How information from state law-enforcement agencies can make college campuses safer dominated the discussion at a meeting on Tuesday between John T. Casteen III, president of the University of Virginia, and the state's governor, Robert F. McDonnell.
The death last week of Yeardley Love, a student, and the arrest on murder charges of George Huguely V, a fellow student, followed by news reports of Mr. Huguely's prior arrest, had prompted Mr. Casteen to announce that the university would begin regularly screening all students against a state law-enforcement database, as well as to push for notifications of any student's arrest.
Mr. Casteen told reporters on Tuesday that information about Mr. Huguely's arrest in 2008 for assaulting a police officer in Lexington, Va., 70 miles from the campus, might have led to his suspension or expulsion if the university had known about it.
"Information of that kind would have lit our system up,'' Mr. Casteen said, according to The Washington Post.
The university's existing policies require students to disclose any encounters with the police, but Mr. Huguely apparently did not report his earlier arrest.
Now UVa wants more reliable access to such information. In Tuesday's meeting, Mr. Casteen and Governor McDonnell, a Republican, focused on "practical and logistical challenges" to obtaining it, Carol Wood, a spokeswoman for the university, said in a written statement.
"They agreed that what has been proposed will not be easy to accomplish and discussed the concerns that have been voiced in the law-enforcement community," Ms. Wood said.
Meanwhile, the state's attorney general, Kenneth T. Cuccinelli II, promised colleges expanded access to law-enforcement data. "We want to get them what information and tools we can," he said on The Kojo Nnamdi Show, a radio program broadcast from Washington. "You can expect to see some legal changes, changes to our statutes, as a result of this tragedy."
Challenges to Accuracy
Colleges commonly collaborate with law-enforcement agencies whose jurisdictions border their own, but partnerships for information sharing across states or regions are rare. And police officers do not routinely verify whether a person they have arrested is a student.
The answer to that question, like UVa's policy, relies on self-disclosure.
"People lie about being arrested," said Dolores Stafford, a campus-security consultant and a former police chief at George Washington University. "Why wouldn't they lie about being a student?"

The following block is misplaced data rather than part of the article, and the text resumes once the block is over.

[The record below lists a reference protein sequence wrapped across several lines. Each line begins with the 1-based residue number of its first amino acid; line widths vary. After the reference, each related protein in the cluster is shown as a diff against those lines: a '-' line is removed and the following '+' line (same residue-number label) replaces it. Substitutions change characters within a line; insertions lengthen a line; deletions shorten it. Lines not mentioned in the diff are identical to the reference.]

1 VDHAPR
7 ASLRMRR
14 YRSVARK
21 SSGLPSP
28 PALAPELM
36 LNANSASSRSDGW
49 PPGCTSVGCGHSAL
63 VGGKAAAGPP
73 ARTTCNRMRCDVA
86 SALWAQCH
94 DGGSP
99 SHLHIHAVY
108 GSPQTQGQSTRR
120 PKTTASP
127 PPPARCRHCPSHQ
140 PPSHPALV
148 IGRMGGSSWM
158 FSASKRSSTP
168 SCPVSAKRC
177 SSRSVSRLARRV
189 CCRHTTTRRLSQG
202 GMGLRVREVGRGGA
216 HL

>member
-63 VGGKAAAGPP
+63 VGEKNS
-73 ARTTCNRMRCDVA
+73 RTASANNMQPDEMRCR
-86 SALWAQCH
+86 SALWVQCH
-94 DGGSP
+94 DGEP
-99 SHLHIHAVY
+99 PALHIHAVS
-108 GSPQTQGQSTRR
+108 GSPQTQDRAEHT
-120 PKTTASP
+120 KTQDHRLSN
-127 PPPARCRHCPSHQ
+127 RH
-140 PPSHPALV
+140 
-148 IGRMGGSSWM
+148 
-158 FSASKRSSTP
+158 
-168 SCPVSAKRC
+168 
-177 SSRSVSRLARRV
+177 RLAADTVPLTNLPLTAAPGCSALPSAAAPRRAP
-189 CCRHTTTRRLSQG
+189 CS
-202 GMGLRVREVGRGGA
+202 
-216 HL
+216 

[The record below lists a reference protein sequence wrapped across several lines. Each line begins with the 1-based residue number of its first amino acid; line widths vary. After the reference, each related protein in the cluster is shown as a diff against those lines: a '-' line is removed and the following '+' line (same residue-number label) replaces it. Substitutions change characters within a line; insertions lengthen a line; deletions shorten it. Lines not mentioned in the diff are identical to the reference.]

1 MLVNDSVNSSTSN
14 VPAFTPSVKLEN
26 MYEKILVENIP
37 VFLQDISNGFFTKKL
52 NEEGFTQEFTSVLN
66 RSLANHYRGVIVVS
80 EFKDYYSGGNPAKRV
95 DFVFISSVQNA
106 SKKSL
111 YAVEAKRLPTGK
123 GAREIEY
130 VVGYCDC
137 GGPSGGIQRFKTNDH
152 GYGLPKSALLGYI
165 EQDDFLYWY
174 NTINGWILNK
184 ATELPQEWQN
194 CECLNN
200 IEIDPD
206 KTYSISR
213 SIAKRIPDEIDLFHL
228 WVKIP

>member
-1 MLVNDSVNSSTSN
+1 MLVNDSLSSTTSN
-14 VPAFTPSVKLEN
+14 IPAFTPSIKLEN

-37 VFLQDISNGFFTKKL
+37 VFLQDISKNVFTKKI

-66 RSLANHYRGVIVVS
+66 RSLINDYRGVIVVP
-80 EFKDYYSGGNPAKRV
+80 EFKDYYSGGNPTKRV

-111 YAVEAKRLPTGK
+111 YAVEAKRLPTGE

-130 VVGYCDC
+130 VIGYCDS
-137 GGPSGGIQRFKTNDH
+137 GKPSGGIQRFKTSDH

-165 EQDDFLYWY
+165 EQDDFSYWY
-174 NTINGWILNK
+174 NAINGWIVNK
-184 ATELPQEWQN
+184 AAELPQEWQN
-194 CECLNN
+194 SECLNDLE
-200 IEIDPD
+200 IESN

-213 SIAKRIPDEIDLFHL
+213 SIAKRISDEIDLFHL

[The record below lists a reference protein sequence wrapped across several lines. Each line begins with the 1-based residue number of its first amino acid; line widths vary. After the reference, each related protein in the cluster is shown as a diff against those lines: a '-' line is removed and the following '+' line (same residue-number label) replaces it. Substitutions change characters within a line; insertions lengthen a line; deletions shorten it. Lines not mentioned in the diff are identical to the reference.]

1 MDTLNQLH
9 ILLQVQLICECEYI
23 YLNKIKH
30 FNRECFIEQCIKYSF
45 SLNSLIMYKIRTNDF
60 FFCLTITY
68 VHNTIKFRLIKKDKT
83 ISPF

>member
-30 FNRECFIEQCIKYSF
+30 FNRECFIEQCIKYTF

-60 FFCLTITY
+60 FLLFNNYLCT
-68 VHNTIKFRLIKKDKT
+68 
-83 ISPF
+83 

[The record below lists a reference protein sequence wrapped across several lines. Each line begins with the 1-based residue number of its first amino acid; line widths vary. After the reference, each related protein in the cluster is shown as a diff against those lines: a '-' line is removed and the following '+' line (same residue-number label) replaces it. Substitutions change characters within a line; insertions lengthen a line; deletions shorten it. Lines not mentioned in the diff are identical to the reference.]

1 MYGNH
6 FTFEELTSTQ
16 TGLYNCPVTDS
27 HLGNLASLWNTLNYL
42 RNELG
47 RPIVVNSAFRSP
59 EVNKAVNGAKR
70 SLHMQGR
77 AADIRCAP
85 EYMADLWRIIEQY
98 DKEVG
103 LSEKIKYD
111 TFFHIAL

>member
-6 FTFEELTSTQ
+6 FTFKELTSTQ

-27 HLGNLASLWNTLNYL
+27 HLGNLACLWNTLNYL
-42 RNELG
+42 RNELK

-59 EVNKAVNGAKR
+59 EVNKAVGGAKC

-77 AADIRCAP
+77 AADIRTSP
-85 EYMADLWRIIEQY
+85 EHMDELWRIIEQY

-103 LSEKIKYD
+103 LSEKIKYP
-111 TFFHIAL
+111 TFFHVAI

Obtaining accurate, consistent information will not be easy, Governor McDonnell told reporters on Tuesday. "I think we have some challenges on how to do that,'' he said, according to the Post.
Mr. Casteen has also proposed conducting criminal background checks each semester on all 21,000 students at UVa.
A few institutions run checks on all students, typically at the point of admission, and some especially scrutinize athletes. Vastly more common are criminal checks of students in health- and education-related programs whose practical training involves contact with vulnerable populations. In many cases, clinical accreditation and state law require such checks.
Proposals to conduct regular background checks on all students, however, raise questions about cost, labor, and the reliability of information. Studies have shown that background checks of known convicts turn up hits on only half to three-quarters of them. And in many states, juvenile records are sealed and do not turn up on such checks.
The usefulness of checks depends not only on the quality of the information obtained but what administrators do with it. Do they impose disciplinary sanctions? In which cases? Some students with prior arrests will cause no further problems. Others without records may commit violent crimes.
"To do everything possible to try to prevent another tragedy of this type is certainly an excellent and an admirable intention," said Ada Meloy, general counsel for the American Council on Education. But student background checks are not a perfect solution, she said. "There's no guarantee."
Colleges that now conduct background checks grapple with the information they generate.